Next define an operator ∆ : Z(p)[X1, . . . , XN]Z(p)[X1, . . . , XN] by
letting
(∆f)(X1, . . . , XN)=(f(X1, . . . , XN)pf(σ1(X1), . . . , σN(XN)))/p.
As in [4], one observes that ∆fhas, in fact, coefficients in Z(p); that deg(∆f)
p·deg(f); that ∆c= (cpc)/p for f=cconstant; that c0 (mod pν) if
and only if c, c, . . . , ν1c0 (mod p); and that (∆f)(a) = ∆(f(a)) for
aQiAi. For aQiAiit is concluded that f(a)0 (mod pν) if and only
if (∆if)(a)0 (mod p) for all i= 0, . . . , ν 1. Thus one congruence modulo
pνof degree deg(f) can be replaced by νcongruences modulo p, the sum of
whose degrees is at most deg(f)(1 + p+· · · +pν1) = deg(f)(pν1)(p1)1.
This, together with Theorem 1, finishes the proof.
Theorem 2 is stated only over Z, but it is straightforwardly extended to the
ring of integers in any algebraic number field. The prime pshould then be
replaced by a prime ideal p, and the last assumption by Pi(|Ai| − 1) >
Pjdeg(fj)(qνj1) where q=N(p) is the norm of p.
3
It is a famous result of Olson, answering in part a question of Daven-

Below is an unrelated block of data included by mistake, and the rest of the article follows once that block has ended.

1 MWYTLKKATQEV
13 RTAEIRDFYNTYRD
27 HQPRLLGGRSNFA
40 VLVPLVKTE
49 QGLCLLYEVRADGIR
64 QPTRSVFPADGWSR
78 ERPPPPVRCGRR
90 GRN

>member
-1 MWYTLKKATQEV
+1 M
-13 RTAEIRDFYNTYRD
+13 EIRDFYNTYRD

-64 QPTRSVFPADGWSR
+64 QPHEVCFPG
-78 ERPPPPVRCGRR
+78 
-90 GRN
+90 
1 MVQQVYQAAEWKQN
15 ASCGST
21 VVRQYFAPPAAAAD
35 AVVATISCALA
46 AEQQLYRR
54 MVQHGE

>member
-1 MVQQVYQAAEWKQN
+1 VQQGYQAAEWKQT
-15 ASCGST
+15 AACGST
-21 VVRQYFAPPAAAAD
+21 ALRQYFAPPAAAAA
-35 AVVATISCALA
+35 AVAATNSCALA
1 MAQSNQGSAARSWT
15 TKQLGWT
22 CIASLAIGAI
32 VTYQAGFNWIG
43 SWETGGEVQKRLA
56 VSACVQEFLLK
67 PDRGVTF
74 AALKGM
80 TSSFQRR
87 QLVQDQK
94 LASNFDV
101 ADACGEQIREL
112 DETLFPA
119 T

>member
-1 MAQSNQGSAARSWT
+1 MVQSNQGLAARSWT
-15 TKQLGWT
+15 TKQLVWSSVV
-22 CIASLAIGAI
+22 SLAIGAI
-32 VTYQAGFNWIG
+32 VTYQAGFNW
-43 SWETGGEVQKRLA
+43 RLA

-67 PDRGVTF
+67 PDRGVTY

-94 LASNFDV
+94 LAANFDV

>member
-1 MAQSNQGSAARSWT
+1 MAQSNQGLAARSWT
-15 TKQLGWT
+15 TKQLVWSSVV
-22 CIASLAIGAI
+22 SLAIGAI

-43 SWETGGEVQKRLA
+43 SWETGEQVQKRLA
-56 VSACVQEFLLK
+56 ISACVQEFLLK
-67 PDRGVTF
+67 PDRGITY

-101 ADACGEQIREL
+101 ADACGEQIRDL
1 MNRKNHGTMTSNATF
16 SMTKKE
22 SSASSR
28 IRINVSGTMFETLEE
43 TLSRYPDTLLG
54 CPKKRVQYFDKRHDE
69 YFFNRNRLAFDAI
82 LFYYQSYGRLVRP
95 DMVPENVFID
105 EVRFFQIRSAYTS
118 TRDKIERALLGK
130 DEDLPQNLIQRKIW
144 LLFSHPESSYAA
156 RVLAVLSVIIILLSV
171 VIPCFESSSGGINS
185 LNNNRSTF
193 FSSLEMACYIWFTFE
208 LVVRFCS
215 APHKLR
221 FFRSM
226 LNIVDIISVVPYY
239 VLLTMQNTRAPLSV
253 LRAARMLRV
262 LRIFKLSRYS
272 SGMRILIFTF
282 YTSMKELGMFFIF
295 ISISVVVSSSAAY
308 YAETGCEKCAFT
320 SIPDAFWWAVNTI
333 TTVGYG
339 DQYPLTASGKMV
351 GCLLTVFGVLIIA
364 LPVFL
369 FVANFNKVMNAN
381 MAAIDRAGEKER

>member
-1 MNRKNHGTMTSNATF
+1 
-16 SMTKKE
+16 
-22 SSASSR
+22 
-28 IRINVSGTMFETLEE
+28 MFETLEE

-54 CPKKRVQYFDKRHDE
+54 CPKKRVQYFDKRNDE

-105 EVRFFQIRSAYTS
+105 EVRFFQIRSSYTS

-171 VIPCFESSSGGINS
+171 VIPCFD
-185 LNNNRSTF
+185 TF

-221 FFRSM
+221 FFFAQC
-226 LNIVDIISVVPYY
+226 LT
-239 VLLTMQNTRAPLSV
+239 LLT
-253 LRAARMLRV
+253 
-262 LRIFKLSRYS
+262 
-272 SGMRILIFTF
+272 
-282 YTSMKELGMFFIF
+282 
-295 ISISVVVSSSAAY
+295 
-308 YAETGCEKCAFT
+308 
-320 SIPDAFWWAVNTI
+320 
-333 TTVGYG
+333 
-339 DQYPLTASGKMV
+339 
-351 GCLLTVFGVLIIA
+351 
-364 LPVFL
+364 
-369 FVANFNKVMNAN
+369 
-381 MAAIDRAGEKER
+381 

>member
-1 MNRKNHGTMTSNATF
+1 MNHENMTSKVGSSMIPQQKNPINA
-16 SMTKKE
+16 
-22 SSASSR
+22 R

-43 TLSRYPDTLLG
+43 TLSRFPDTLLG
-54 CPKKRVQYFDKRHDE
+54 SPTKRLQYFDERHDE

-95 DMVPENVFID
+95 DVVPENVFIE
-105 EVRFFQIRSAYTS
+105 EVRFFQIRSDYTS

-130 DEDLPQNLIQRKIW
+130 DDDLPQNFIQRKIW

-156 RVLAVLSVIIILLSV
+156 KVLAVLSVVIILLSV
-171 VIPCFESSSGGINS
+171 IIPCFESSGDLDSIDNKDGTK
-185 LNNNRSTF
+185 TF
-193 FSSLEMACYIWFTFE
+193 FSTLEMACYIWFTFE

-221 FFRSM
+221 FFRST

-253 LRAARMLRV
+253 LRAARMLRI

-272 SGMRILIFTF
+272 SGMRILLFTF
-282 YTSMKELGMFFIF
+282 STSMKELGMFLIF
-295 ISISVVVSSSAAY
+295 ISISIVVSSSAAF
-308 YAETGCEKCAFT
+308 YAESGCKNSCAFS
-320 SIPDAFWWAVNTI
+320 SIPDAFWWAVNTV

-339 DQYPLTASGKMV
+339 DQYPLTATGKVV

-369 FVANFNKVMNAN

port, that a sequence g1, . . . , gNof elements from a finite Abelian p-group
with cyclic factors Z/pνjZhas a non-empty subsequence with sum zero if
its length Nexceeds Pj(pνj1) [3]. It is remarkable that Olson’s theorem
is equivalent to the special case of Schanuel’s theorem where all fjare of
the form f
j(Xp1
1, . . . , Xp1
N) with linear f
j. Using Theorem 2 with linear fj
instead, one obtains the following extension of Olson’s theorem:
Corollary. Let g1, . . . , gNbe a sequence of elements from a finite Abelian p-
group QjZ/pνjZ. Let A1, . . . , ANbe subsets of Zsuch that each Aicontains
0 and has elements pairwise incongruent modulo p. Assume
X
i
(|Ai| − 1) >X
j
(pνj1).
Then the equation a1g1+· · ·+aNgN= 0 has a non-trivial solution (a1, . . . , aN)
in QiAi.
References
[1] N. Alon,Combinatorial Nullstellensatz, Combin. Probab. Comput. 8
(1999), 7–29.
[2] C. Chevalley,emonstration d’une hypoth`ese de M. Artin, Abh.
Math. Sem. Univ. Hamburg 11 (1936), 73–75.
[3] J. E. Olson,A combinatorial problem on finite abelian groups I, J.
Number Theory 1(1969), 8–10.
[4] S. H. Schanuel,An extension of Chevalley’s theorem to congruences
modulo prime powers, J. Number Theory 6(1974), 284–290.
[5] E. Warning,Bemerkung zur vorstehenden Arbeit von Herrn Chevalley,
Abh. Math. Sem. Univ. Hamburg 11 (1936), 76–83.
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Dé d'une hypoth ese de M
  • C Chevalley
C. Chevalley: Dé d'une hypoth ese de M. Artin, Abh. Math. Sem. Univ. Hamburg 11 (1936), 73–75.
  • N Alon
N. Alon, Combinatorial Nullstellensatz, Combin. Probab. Comput. 8 (1999), 7-29.